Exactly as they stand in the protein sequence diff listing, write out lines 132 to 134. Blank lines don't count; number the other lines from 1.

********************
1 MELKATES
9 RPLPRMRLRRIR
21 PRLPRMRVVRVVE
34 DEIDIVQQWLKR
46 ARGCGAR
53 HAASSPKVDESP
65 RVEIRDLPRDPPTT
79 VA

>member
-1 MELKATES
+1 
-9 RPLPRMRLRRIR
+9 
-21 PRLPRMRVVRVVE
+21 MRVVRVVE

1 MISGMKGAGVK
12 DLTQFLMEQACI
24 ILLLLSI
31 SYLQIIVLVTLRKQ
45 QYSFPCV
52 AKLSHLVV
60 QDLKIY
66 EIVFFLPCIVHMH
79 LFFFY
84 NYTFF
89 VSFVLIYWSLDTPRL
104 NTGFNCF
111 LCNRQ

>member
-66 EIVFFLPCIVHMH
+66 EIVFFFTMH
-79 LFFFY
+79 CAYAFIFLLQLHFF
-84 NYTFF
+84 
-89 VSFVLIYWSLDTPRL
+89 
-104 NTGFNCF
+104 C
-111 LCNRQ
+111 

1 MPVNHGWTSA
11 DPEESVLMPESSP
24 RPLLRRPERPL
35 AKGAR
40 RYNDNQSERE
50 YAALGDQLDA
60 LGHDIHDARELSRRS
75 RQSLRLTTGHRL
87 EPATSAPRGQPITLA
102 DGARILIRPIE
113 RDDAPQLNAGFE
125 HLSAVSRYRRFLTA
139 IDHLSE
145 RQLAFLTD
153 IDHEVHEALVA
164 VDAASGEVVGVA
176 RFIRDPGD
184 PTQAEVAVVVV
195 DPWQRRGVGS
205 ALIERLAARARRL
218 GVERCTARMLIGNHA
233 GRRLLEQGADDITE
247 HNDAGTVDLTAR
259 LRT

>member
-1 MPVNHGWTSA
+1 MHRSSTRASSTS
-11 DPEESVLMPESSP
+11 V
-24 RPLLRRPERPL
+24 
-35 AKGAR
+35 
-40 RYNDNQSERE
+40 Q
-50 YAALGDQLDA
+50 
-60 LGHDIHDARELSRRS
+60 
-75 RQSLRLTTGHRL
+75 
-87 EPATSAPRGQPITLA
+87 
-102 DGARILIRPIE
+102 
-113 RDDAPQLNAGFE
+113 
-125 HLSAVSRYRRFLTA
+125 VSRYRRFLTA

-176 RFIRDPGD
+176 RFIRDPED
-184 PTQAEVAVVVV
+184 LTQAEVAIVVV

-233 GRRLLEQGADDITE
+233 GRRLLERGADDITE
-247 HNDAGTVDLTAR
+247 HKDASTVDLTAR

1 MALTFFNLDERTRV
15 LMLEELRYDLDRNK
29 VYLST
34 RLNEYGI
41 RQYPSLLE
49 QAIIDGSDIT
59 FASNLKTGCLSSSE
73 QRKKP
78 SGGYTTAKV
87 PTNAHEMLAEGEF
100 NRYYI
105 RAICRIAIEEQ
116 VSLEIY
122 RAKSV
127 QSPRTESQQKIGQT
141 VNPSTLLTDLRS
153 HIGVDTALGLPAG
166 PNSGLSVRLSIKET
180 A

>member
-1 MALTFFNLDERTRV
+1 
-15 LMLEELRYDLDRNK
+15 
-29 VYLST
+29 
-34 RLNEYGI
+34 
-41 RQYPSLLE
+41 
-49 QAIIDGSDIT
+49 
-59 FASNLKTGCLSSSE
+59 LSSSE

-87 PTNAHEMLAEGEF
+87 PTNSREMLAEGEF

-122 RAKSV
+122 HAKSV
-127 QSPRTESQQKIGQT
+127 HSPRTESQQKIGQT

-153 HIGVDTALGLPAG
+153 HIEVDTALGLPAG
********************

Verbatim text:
+59 LSSSE

-87 PTNAHEMLAEGEF
+87 PTNSREMLAEGEF